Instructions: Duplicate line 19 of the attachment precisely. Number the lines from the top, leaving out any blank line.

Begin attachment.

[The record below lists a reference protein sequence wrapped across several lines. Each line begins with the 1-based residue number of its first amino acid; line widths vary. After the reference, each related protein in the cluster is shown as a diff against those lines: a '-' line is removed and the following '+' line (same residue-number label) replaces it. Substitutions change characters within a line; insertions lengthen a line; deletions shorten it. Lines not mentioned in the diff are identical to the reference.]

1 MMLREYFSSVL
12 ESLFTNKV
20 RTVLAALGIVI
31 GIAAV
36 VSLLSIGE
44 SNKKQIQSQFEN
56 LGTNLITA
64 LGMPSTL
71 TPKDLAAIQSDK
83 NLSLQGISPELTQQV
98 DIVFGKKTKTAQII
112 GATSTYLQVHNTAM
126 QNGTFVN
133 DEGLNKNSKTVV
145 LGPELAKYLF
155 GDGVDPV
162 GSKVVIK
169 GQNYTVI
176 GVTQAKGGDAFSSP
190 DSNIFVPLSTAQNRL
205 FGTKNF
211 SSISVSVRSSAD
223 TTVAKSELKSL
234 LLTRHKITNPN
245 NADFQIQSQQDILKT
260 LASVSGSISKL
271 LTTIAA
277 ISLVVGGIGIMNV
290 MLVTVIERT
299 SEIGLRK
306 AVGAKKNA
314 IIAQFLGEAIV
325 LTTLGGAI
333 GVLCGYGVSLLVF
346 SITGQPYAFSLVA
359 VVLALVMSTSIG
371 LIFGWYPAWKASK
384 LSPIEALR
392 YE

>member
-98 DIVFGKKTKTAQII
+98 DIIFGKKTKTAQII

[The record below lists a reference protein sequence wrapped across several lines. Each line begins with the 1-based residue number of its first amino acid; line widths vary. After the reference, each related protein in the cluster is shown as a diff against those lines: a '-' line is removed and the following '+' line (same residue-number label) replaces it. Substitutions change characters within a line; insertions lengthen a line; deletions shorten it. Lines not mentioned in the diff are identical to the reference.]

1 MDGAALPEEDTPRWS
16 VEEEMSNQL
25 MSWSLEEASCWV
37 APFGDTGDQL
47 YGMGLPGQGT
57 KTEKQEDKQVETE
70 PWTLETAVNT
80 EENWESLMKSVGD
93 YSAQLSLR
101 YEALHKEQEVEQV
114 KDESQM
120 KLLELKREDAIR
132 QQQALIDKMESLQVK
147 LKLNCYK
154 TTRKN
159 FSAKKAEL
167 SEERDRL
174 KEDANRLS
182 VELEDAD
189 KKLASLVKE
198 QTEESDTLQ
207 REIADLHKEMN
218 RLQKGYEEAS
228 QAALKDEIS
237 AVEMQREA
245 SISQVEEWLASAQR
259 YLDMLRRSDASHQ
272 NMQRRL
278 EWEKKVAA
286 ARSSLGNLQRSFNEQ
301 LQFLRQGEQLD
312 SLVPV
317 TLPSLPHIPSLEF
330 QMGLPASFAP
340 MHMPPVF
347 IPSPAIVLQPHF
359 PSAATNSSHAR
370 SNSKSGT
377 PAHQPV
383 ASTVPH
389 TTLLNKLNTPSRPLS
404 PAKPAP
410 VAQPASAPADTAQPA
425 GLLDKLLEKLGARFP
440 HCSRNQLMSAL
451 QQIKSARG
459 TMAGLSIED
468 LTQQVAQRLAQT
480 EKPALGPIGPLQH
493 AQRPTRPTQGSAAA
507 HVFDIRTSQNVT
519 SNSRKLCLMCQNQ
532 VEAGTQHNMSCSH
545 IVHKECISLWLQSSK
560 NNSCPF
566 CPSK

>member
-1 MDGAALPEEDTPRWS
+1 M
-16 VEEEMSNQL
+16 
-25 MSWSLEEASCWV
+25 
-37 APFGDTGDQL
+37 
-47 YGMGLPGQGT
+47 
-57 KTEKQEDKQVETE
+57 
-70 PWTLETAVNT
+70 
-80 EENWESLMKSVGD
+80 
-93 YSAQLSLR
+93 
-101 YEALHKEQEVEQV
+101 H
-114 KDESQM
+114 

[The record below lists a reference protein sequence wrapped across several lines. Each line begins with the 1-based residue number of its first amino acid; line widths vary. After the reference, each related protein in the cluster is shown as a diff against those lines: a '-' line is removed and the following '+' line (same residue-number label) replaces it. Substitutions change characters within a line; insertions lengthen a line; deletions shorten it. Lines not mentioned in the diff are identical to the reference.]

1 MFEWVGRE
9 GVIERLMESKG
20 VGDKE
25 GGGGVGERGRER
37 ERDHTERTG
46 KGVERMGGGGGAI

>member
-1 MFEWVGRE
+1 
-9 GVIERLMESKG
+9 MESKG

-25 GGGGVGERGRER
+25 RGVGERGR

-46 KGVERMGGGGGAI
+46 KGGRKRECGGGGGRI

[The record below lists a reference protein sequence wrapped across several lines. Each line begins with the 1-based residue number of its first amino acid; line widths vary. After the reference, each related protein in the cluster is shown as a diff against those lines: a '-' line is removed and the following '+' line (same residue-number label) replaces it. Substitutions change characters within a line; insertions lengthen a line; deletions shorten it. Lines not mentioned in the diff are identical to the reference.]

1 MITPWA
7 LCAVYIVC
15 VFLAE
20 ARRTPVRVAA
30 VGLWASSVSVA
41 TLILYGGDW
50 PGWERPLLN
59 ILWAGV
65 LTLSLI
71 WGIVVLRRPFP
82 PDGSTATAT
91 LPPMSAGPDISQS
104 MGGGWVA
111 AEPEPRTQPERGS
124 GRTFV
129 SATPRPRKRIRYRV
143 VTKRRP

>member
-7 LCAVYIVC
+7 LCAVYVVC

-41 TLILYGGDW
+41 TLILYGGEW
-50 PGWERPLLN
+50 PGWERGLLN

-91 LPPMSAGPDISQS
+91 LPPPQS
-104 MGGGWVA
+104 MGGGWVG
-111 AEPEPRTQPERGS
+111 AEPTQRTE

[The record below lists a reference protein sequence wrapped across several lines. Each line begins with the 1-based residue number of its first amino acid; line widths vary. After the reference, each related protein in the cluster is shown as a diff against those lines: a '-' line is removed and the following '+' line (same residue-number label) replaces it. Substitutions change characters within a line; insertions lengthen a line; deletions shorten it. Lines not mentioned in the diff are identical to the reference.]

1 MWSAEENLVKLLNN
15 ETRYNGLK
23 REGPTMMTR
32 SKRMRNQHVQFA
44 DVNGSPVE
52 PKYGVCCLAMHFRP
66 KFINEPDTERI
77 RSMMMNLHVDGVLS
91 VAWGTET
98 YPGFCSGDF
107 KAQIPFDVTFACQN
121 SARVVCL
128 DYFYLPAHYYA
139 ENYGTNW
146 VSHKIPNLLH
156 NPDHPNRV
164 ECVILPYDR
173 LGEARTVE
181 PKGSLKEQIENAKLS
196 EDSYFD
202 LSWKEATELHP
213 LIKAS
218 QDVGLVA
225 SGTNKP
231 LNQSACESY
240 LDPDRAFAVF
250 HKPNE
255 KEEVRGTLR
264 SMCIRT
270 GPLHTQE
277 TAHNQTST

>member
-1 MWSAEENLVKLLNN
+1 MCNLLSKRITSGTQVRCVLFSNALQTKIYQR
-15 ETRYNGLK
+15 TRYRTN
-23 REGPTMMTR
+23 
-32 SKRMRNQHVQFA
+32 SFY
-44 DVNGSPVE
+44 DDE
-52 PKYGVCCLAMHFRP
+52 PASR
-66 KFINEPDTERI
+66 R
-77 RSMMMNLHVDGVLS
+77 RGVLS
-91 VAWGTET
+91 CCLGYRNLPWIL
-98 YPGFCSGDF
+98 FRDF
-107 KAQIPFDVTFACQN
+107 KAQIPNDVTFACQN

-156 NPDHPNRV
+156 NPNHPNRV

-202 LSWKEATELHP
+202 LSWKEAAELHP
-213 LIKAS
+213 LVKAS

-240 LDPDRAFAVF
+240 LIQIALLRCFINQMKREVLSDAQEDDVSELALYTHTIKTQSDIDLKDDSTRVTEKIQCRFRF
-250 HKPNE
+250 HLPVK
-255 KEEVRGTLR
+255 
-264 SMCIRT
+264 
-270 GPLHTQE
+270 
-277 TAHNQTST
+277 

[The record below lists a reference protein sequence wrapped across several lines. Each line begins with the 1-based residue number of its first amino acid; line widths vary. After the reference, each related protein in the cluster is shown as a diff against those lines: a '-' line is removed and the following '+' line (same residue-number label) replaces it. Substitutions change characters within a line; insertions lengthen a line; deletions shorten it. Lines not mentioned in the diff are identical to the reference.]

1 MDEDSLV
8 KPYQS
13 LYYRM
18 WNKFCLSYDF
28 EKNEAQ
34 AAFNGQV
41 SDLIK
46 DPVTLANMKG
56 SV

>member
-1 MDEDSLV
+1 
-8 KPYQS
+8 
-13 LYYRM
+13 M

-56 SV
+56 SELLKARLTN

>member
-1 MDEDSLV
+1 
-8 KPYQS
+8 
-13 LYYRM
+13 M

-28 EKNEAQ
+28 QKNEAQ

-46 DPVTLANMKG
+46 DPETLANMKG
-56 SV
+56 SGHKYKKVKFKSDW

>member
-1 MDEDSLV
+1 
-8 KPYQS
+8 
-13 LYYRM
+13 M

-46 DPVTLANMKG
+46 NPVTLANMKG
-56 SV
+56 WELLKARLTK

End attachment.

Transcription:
169 GQNYTVI